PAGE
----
Part I in our series on assessing your Demand Forecasting process
It’s no secret that demand is getting more difficult to predict. Is your demand forecasting process evolving with the times? How does your process stack up against others? Are you satisfied with your level of forecast accuracy? We are running a quiz to help supply chain professionals address these questions. The quiz has been taken by more than 200 participants across several regions – from North America to Asia Pacific. Let’s delve into some of the results.
Which function is responsible for managing the forecast process and who is accountable for accuracy?
60% of respondents stated that the Supply Chain function is primarily responsible for managing the forecast process at their organizations. This was followed by Sales at 22%.
When asked who is accountable for forecast accuracy, 31% of respondents stated that a mix of the above-mentioned functions (Sales, Commercial/trading, Finance, and Supply Chain) is accountable at their organizations.
How do professionals rate their demand forecast’s accuracy?
We asked participants to rate their satisfaction with the accuracy of their demand forecast on a scale of 1 to 10. A combined 49% rated their satisfaction between a 5 and 7. Only 2% rated their satisfaction with a 10 (extremely satisfied).
Only 2% of professionals are ‘extremely satisfied’ with their demand forecast’s accuracy. – Tweet this
The typical range of forecast error at an item level is reportedly 20-40% according to 42% of respondents. This was followed by 0-20%, according to 28% of respondents. 12% of respondents indicated that their typical range of forecast error at an item level is over 50%.
65% of quiz participants share the final consensus forecast with the business for planning purposes as a single set of numbers. Only 15% share it as a set of multiple but discrete scenarios.
Is improving forecast accuracy perceived as important?
Most respondents indicated that improving forecast accuracy is important for their organization. 37% stated that this was extremely important. The majority of them (64%) are in a supply chain role. 24% of them are in sales. 36% of them use spreadsheets, 35% use forecasting packages and 24% use ERP bundled functionality.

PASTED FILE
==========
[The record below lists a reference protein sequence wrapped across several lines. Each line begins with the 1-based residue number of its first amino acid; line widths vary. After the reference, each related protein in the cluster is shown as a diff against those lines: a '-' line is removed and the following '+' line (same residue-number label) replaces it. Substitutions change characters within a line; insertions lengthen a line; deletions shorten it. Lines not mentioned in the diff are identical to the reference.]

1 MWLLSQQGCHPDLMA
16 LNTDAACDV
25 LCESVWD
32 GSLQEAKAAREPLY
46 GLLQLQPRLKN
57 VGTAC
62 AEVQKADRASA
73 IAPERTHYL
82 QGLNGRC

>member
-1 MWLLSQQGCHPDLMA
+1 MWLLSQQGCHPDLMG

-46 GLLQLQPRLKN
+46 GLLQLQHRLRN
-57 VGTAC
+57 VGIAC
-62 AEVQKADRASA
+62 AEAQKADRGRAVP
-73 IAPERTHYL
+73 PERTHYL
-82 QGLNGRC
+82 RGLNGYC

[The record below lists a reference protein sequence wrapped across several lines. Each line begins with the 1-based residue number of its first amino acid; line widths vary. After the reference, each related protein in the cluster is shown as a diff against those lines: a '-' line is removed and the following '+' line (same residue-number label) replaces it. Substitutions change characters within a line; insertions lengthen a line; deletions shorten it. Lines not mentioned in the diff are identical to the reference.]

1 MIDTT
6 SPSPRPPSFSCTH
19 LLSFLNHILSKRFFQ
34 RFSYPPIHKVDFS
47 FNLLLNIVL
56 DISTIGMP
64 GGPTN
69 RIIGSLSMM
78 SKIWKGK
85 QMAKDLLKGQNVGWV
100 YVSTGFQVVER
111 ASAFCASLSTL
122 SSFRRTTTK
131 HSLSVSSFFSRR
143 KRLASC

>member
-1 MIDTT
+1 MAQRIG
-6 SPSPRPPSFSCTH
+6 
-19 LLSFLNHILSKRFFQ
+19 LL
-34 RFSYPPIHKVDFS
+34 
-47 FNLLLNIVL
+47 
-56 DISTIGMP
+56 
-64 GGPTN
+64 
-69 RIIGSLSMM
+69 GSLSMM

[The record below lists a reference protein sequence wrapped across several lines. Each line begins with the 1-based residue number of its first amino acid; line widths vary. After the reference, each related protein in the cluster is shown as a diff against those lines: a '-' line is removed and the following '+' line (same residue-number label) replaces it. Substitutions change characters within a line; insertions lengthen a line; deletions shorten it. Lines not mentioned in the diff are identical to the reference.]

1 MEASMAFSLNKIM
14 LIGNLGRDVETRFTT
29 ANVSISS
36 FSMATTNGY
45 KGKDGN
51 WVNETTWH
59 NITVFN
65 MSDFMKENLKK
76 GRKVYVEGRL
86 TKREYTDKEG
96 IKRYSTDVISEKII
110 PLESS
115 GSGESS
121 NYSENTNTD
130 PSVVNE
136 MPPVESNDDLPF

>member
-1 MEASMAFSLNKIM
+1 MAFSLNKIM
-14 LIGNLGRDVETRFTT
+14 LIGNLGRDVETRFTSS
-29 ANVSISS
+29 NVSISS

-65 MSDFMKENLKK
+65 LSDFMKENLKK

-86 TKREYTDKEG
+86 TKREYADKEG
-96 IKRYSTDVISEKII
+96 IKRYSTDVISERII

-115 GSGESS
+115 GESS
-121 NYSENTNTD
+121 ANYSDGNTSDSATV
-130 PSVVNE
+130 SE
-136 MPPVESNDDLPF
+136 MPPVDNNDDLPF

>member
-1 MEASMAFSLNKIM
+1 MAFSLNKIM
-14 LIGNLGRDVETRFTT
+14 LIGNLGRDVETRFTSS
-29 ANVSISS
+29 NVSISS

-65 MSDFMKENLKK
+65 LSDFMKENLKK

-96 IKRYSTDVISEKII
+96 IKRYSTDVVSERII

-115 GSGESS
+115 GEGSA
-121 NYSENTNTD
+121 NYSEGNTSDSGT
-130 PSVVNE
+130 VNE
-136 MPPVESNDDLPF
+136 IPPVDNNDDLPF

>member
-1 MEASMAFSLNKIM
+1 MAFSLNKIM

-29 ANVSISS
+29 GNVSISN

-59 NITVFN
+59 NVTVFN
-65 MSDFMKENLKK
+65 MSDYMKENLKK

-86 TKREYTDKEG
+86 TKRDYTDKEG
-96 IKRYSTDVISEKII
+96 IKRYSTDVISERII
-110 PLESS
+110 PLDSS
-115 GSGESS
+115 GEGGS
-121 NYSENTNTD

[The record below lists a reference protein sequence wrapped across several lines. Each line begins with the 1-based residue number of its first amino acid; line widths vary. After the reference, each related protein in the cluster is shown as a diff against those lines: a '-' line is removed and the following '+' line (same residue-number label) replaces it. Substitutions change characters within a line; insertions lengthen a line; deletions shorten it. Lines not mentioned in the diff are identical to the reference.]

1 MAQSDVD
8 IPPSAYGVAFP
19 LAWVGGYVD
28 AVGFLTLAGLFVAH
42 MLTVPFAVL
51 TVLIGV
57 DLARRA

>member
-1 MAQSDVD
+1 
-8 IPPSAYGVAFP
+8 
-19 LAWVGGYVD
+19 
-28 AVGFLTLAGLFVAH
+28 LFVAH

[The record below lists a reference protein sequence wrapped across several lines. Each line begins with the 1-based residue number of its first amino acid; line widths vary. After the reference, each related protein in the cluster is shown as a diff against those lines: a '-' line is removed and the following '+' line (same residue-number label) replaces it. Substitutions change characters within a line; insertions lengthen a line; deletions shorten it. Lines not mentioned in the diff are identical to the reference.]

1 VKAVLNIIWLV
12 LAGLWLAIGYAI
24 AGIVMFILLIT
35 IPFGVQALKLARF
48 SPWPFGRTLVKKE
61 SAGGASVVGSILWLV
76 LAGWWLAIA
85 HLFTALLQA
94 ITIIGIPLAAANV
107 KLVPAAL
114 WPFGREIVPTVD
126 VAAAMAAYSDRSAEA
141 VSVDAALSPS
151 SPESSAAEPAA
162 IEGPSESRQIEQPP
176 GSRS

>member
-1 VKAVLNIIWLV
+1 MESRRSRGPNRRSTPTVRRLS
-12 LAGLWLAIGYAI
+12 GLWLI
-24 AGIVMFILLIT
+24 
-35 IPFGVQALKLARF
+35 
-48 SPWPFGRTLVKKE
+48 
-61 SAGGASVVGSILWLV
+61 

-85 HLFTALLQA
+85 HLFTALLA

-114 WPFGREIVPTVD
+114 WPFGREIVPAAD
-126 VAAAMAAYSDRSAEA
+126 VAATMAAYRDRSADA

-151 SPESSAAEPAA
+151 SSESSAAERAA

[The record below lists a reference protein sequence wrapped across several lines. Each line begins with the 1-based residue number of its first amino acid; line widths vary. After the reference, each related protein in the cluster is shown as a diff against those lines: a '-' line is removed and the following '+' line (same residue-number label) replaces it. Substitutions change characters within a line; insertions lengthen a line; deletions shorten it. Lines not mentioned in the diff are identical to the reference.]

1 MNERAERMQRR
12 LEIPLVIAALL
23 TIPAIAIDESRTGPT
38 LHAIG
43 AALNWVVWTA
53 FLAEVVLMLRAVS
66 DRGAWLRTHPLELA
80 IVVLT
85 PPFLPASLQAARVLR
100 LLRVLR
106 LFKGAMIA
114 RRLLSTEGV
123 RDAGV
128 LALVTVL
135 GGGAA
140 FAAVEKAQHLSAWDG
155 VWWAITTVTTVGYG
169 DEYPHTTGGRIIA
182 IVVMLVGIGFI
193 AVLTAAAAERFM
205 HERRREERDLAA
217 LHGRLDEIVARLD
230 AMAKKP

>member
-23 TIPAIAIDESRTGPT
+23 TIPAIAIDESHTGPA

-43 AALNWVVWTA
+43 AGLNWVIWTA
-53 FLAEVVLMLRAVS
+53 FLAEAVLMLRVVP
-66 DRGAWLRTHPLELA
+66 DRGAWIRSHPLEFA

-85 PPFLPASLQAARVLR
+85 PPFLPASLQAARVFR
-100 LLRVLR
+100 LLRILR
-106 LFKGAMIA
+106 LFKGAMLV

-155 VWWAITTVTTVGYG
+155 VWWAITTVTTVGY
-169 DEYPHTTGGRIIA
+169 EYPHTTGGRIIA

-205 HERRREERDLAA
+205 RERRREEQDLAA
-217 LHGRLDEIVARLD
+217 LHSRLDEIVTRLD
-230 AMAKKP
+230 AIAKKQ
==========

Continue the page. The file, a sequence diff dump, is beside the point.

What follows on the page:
57% of respondents use forecast accuracy as input for calculations to determine target inventory levels, indicating that the accuracy of the forecast is key to prevent stock-outs. An inaccurate forecast used as input for target inventory levels can have costly implications as well.
This is directly related to the benefits supply chain professionals expect to see from improved forecast accuracy. 80% of them reported reduced inventory holding among the top 3 benefits, followed by more stable and reliable supply chain plans (at 72%) and better customer service (at 65%).
How are demand forecasts evolving?
Even though most respondents reported neutral to moderate levels of satisfaction with the current accuracy of their forecasts, they are optimistic about the future. 61% think their forecast accuracy will improve over the next 3-5 years. Only 8% think it will get worse.
61% think their forecast accuracy will improve over the next 3-5 years. Only 8% think it will get worse. – Tweet this
However, more than half of respondents expect the number of items in their product portfolio to increase in the next 3-5 years, adding to the complexity of the demand forecast. 38% of respondents also expect to see increased item/product churn.
44% of participants expect that the number of items in their portfolio will grow at a quicker rate than sales.
Can new technologies help to improve forecast accuracy given rising supply chain complexity in the future? Find out which tools and techniques supply chain professionals are using in part II of this series.